Office and Power under Attlee and Bevin (1940–50)

  • Henry Pelling


The period of the 1940’s includes both the full five years of the war-time Coalition and the only slightly shorter length of the 1945 Parliament, which provided for the first time a Labour Government with a Commons majority. Like the earlier periods which we have considered, this one has a certain unity about it, in spite of the great changes effected by the end of the war and by the general election. So far as the Labour Party was concerned, its parliamentary leaders were in office throughout, and gained power within the movement as a result. The extra-parliamentary party and the trade-union movement were consequently under constant restraint, sometimes critical of government policy but always anxious to avoid the embarrassment that would follow if they carried their protests beyond the limits of friendly admonishment.


Foreign Policy Short History Labour Party North Atlantic Treaty Organisation Conservative Party 
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Further Reading

  1. For the years of the Coalition we are largely dependent upon volumes of memoirs, notably those by Attlee and Dalton which have already been mentioned, to which Emanuel Shinwell, Conflict Without Malice (1955)Google Scholar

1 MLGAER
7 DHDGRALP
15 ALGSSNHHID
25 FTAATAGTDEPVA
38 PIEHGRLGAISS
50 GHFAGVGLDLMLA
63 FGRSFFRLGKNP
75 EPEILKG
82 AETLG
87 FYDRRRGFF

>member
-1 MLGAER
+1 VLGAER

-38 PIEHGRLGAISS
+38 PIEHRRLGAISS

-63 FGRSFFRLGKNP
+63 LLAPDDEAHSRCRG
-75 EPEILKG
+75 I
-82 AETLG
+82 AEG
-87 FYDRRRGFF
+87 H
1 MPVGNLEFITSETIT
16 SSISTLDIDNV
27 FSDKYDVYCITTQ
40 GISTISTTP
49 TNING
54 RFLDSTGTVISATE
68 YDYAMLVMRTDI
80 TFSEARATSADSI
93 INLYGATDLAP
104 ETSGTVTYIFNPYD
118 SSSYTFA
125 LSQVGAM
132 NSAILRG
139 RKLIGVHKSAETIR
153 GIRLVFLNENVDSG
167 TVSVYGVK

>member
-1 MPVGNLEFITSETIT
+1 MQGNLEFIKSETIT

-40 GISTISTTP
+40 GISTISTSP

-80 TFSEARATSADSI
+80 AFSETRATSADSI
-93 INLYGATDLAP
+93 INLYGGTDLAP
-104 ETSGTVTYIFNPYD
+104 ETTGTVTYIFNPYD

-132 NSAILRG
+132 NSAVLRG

2. and Herbert Morrison, Autobiography (1960), should be added. Michael Foot’s Aneurin Bevan i, isan important contribution; and there are some interesting letters published in Kingsley Martin, Harold Laski.Google Scholar
  3. On the period of the Labour Government, there is a rather sketchy outline of legislation and policy in Ernest Watkins, The Cautious Revolution (1951).Google Scholar
  4. A. A. Rogow, The Labour Government and British Industry (Oxford, 1955)Google Scholar
  5. and M. A. Fitzsimons, Foreign Policy of the British Labour Government, 1945–1951 (Notre Dame, Ind., 1953), deal with aspects of the story.Google Scholar
  6. Hugh Dalton’s third volume of memoirs, High Tide and After (1962), is of considerable importance.Google Scholar
  7. There are also some valuable works of political analysis. Robert T. McKenzie’s British Political Parties (new ed., 1963) is useful for this period, and we also have the Nuffield election studiesGoogle Scholar
  8. starting with R. B. McCallum and A. Redman, British General Election of 1945 (1947)Google Scholar
  9. and followed by H. G. Nicholas’s volume for 1950. Two volumes dealing with the political links of the trade unions must also be mentioned: Martin Harrison, Trade Unions and the Labour Party since 1945 (1960)Google Scholar
  10. and V. L. Allen, Trade Unions and the Government (1960).Google Scholar

Copyright information

© Henry Pelling 1972

Authors and Affiliations

  • Henry Pelling
    • 1
  1. 1.CambridgeUK

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